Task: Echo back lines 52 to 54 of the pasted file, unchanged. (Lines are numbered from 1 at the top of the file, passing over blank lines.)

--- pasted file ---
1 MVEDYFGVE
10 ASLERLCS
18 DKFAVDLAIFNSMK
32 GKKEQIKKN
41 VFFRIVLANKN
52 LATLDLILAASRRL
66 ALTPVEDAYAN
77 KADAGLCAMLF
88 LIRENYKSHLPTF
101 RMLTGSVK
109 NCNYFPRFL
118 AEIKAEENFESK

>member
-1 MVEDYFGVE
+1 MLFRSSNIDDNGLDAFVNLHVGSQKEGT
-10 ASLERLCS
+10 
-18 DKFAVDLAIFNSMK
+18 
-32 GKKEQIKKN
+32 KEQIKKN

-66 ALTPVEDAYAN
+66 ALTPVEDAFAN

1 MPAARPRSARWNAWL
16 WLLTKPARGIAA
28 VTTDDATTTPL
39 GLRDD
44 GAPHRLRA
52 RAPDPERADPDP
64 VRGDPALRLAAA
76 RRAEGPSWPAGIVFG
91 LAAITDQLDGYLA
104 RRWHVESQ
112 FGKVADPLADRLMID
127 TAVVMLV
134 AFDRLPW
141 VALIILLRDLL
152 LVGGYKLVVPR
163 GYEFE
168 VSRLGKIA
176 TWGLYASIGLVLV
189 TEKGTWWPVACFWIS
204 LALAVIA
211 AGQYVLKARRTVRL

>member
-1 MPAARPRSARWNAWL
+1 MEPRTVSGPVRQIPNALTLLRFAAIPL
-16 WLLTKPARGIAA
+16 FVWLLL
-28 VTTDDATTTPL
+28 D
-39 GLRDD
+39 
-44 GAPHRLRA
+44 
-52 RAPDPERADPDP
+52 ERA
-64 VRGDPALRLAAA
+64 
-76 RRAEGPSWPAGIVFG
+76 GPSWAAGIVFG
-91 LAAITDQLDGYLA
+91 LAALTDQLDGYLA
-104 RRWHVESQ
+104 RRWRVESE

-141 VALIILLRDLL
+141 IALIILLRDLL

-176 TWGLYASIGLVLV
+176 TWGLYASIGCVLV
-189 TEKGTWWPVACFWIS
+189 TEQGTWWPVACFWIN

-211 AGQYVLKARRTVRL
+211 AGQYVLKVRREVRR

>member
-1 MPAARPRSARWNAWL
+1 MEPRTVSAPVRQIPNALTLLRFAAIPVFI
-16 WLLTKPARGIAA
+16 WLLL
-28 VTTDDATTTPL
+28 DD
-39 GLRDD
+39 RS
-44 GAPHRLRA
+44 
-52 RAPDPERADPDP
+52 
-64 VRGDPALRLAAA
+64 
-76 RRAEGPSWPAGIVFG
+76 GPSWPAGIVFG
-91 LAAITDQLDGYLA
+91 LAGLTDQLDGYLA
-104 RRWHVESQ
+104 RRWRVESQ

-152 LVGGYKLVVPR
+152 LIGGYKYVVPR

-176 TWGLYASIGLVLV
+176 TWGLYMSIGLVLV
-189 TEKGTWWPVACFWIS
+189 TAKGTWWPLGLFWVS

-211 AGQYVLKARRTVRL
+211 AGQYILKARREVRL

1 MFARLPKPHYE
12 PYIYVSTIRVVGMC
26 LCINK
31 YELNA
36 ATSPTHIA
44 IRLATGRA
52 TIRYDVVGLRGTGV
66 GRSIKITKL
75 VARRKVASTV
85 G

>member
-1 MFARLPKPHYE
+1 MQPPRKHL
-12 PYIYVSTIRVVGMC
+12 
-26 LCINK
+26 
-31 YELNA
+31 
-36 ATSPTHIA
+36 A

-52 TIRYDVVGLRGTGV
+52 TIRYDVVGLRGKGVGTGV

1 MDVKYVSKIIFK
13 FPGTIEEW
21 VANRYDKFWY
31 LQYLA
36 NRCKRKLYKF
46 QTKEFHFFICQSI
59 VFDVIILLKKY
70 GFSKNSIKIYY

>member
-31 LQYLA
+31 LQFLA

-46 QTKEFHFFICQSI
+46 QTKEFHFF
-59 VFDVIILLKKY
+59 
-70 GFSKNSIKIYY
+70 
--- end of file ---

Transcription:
-39 GLRDD
+39 
-44 GAPHRLRA